Launch of the New Reorganized Japan Hub Publicly Announced
The inaugural meeting and symposium of the new Future Earth Global Secretariat Hub Japan was held on 20 October, 2021, with more than 100 participants from government agencies, universities and research institutes, corporations, and civic organizations. The new Global Secretariat Hub Japan is the result of the merger of the former Global Hub Japan and Regional Centre for Asia. The following 12 organizations are cooperating as co-applicants in the establishment of the new Japan Hub: Science Council of Japan; Research Institute for Humanity and Nature; National Institute for Environmental Studies; Institute for Future Initiatives, The University of Tokyo; Ministry of Education, Culture, Sports, Science and Technology of Japan; Keio Research Institute at SFC; AEON Environmental Foundation; Kao Corporation; Remote Sensing Technology Center; Saraya Corporation; Hokkaido University and Nagasaki University.
The inaugural meeting was opened with the launch declaration and congratulatory remarks by Prof. Makoto Taniguchi of the Research Institute for Humanity and Nature, representing the co-applicant organizations of the new Japan Hub and the Hub Board. He expressed his expectation that the Future Earth Japan Committee, Future Earth-related committees of the Science Council of Japan, and the new Japan Hub will continue to work together to strongly promote Future Earth in Japan.
Following that, Fumiko Kasuga, Hein Mallee, Giles B. Sioen and Ria Lambino introduced Future Earth activities from global to local levels, alongside its new governance structure and the evolved Global Secretariat. They expressed their aspirations to offer stronger and more efficient secretariat functions by leveraging the strengths of the Japan Hub such as close collaboration with the Science Council of Japan and Future Earth Japan Committee, cooperation with the private sector, network in the Asia region and global work.
Next, Prof. Tetsuzo Yasunari, Chair of the Future Earth Japan Committee, introduced the 40 diverse organizations that are members of the Japan Committee and the recent leadership renewal of the Committee. He stated that in order to achieve the SDGs, it is important to understand each of the goals in an integrated manner, and that Future Earth is an excellent framework to promote interdisciplinary and transdisciplinary research for this purpose.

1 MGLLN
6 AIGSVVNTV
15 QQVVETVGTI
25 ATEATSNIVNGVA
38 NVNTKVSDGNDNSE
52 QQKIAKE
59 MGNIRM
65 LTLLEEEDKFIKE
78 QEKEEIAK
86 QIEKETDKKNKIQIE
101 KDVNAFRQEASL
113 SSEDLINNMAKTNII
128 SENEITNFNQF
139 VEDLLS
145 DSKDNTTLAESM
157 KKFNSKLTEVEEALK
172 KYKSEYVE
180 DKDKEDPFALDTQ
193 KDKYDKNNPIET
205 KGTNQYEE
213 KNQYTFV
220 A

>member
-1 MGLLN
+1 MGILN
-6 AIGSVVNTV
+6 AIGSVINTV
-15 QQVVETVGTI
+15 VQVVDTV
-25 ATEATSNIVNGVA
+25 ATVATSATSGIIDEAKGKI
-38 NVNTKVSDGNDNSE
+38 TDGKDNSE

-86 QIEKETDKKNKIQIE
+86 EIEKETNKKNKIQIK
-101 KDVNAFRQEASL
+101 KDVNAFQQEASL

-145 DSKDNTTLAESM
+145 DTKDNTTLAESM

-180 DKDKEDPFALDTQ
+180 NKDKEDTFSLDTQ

Following that, five member institutions of the Japan Committee reported on powerful examples of sustainability research and co-design from the standpoints of universities, companies, and NPOs.
Specifically, Prof. Taro Yamauchi of Hokkaido University and Prof. Kazuhiko Moji of Nagasaki University made presentations on the progress of their respective universities’ organizational arrangements for promoting sustainability science in a more interdisciplinary manner and in collaboration with society. Hokkaido University and Nagasaki University have set the contribution to SDGs achievement and planetary health as the core vision of the respective universities.
Ms. Yuriko Yamamoto, Executive Director of the AEON Environmental Foundation, whose parent company is one of Japan’s largest retailers, introduced the “AEON Future Earth Forum,” which has been held five times in cooperation with Future Earth and The University of Tokyo, focusing on one KAN theme each year. She emphasized that the Foundation will continue to engage with environmental issues by taking advantage of its strength as a large-scale retailer, namely its ties with local people.
Then, Ms. Eriko Nitta, Secretary General of Japan Civil Society Network on SDGs, introduced the organization, which consists of 140 civil society organizations working for the achievement of the SDGs in various fields such as poverty, environment, global health, and disaster prevention and mitigation, and its main activity is to link citizens’ voices to policy proposals in diverse fields. Lastly, Dr. Miki Nagashima, Director of Malaria No More Japan, introduced that the organization aims not only to eradicate malaria, but also to address issues such as climate change, global health and agriculture, using malaria as a keyword, in a cross-sectoral manner and with various stakeholders. Both NPOs stated that their activities are similar to those of Future Earth in that they focus on cross-sectoral and policy advocacy, and that they would like to promote collaboration with researchers in the Future Earth community.
Dr. Seita Emori, Deputy Director of the Earth System Division at the National Institute for Environmental Studies, concluded the meeting by stating that global environmental problems cannot be solved by science alone, but require collaboration between society and academia, and that he hoped that the inauguration of the new Japan Hub will serve as a catalyst for more diverse actors to help transform society towards a sustainable direction.
The inaugural symposium can be viewed here.
DATENovember 15, 2021
AUTHORFuture Earth Staff Member
SHARE WITH YOUR NETWORK
Learning theory and practice of TD research virtually
Early career researchers in Asia encounter transdisciplinary research in the real world
What is essential for knowledge co-creation to bring about real-world change?